in

China admits campaign against Uyghur slave cotton is working

The Chinese state enterprise world times On Tuesday, he spoke at length about the “unilateralism, protectionism and intimidation” of the U.S. Uyghur Forced Labor Prevention Act (UFLPA) – but also admitted the law was working as intended, even before it was introduced. officially comes into force on Tuesday.

The UFLPA was passed by Congress and signed into law in December 2021 with a 180-day grace period, so enforcement did not begin until June 21, 2022. The law requires importers to certify their products and supply chains are free from forced contamination. labor in Xinjiang province, where China herded millions of Uyghur Muslims into brutal concentration camps and forced them to work for various industries, including Xinjiang’s sprawling cotton fields.

Apparel industry analysts Noted that the UFLPA sets the bar high for textile manufacturers, so many of them started looking for alternatives to Xinjiang cotton even before the law came into effect. Other international operations with supply chains stretching across Xinjiang have followed suit.

Mixed with the World times’ several first-hand accounts from sources in China’s textile industry said that cotton orders from Xinjiang were plummeting and finished yarn was piling up in warehouses.

The Chinese Communist newspaper has struggled to reassure its readers that Xinjiang’s cotton woes are only “marginally” affected by the UFLPA. Instead, he blamed China’s coronavirus lockdowns, shipping issues and fluctuating market prices for lost cotton sales:

Zhang Jie, who runs a textile factory in Xinjiang and a garment export business in Shanghai, told the Global Times on Tuesday that recent outbreaks in megacities including Shanghai and Beijing have undermined Chinese consumers’ product purchases. , including apparel, resulting in increased apparel inventories which reduced demand from manufacturers for cotton and cotton fabrics.

“Commodity exports to third-country markets have also been affected by lagging logistics networks and port congestion, which have weighed on upstream chains,” Zhang said, but the situation is expected to improve in the future. the coming months.

On May 30, the Xinjiang regional government held a meeting on promoting the stable and healthy development of the cotton industry. The meeting proposed to accelerate the establishment of cotton and yarn transaction centers and digital platforms to strengthen the digitalization of the industry, while encouraging large textile companies to increase jobs as well as their economic contribution. , according to a press release posted on the local government’s website.

The world times smugly predicted that the US ban on Xinjiang cotton would collapse as world cotton prices rise, backing up his point with a huge infographic highlighting that Xinjiang supplied 89.5% of China’s cotton the year last, so its products are indispensable.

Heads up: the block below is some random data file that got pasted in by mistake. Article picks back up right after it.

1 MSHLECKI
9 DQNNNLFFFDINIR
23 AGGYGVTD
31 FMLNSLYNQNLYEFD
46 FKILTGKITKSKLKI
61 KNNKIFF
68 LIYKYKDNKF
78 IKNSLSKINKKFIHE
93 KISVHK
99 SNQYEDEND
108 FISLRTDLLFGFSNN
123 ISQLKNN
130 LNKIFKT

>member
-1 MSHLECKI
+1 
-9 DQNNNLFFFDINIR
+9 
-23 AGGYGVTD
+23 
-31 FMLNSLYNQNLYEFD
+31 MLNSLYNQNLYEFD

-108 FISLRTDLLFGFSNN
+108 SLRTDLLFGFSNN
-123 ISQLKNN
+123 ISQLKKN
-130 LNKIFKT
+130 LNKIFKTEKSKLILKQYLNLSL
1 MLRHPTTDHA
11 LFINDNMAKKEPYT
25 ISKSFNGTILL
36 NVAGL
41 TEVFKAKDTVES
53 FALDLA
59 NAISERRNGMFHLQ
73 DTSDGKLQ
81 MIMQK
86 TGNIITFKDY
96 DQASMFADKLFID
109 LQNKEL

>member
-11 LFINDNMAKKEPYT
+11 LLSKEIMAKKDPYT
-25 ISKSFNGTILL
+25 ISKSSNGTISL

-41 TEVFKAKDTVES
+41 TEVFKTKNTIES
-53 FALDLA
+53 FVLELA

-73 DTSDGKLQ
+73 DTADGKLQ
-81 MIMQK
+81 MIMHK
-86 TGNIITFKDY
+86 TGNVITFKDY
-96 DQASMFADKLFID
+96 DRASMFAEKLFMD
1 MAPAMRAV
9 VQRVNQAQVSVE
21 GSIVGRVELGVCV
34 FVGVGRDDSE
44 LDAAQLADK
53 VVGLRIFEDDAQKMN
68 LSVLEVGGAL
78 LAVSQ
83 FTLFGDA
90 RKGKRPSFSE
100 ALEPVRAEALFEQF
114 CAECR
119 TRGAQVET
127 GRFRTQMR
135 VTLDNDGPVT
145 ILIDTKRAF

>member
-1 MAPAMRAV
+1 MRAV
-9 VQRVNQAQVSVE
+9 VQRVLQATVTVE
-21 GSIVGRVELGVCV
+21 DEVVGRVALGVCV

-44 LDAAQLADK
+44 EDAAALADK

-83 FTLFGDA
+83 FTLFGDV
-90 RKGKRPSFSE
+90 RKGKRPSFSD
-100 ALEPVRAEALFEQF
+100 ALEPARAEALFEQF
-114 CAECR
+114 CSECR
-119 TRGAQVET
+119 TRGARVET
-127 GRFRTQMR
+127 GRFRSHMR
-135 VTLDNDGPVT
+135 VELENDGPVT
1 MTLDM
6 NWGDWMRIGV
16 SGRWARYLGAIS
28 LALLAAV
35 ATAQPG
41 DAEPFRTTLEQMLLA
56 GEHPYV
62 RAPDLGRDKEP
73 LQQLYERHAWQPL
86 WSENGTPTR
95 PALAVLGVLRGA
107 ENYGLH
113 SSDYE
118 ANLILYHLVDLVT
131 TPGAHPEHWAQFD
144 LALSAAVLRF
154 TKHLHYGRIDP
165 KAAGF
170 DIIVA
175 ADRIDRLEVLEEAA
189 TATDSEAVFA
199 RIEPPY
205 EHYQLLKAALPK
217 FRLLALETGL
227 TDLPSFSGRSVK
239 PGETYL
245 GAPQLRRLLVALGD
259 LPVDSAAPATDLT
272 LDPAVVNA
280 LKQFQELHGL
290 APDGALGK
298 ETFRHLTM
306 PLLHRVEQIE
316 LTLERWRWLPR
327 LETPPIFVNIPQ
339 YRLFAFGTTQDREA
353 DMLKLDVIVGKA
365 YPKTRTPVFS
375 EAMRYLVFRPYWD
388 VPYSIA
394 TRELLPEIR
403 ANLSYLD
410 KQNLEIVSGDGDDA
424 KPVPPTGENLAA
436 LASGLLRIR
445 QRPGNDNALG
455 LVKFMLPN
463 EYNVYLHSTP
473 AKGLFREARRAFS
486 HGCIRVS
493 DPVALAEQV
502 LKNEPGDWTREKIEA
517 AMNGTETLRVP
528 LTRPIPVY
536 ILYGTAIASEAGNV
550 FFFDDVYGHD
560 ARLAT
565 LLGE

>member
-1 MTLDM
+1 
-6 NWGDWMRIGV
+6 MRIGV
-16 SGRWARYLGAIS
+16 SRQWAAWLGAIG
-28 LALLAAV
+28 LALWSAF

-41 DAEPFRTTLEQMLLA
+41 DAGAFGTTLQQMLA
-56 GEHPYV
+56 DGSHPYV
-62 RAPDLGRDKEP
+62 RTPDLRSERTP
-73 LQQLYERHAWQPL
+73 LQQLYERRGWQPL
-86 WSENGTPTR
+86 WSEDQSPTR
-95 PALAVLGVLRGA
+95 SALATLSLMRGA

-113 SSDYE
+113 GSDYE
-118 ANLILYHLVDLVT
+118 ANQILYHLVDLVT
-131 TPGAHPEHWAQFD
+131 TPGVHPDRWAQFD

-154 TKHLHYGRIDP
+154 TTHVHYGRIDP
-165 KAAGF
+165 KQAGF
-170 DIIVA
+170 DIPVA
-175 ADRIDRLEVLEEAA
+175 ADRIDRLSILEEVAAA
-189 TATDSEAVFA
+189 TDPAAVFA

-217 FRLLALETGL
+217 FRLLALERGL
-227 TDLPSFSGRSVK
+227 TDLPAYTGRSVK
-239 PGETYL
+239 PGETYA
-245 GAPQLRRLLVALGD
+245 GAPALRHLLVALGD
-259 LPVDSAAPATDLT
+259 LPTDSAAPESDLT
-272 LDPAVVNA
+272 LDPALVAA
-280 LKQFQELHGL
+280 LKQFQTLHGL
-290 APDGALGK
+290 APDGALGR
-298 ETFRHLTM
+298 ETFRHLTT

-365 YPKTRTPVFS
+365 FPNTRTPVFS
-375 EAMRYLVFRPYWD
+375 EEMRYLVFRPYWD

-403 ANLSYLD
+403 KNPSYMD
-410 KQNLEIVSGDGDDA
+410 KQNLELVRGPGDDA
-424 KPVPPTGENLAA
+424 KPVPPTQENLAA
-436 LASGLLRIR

“Other countries couldn’t make up the supply gap,” a Chinese cotton mill owner told Reuters. World times. first word of international buyers says that on the contrary, other cotton suppliers are stepping up and going without the 20% of the world’s cotton supply produced by Xinjiang might not be that difficult or costly.

Omer Kanat, Executive Director of the Uyghur Human Rights Project (UHRP) said The implementation of the UFLPA was a “huge victory” for human rights and predicted that other countries would follow the US lead.

Kanat’s group and its partners in the Coalition to End Forced Labor in the Uyghur Region have called on companies around the world to “end business ties with the Uyghur region and ensure they do not source products in workplaces across China where Uyghurs are subjected to forced labor.” and atrocities.

UHRP too asked international companies not to “dump goods related to the Uyghur region to other markets and not to re-export contaminated goods”.

“We’ve seen how corporate greed can motivate companies to go to great lengths to mask their use of forced labor and other unethical practices to create their products,” Kanat said.

“Any company that is truly committed to ending forced labor must implement a single global standard in their supply chain that prohibits products originating from the Uyghur region,” he urged.

“We will see if a company is brazen enough to take discarded clothing or solar panels from the US because they are tainted with forced labor and try to sell those same products to unsuspecting consumers in the UK or Japan. . The reputational risk would be huge,” said Scott Nova, executive director of the Worker Rights Consortium, another member of the anti-forced labor coalition.

#China #admits #campaign #Uyghur #slave #cotton #working

Post expires at 9:43pm on Sunday July 3rd, 2022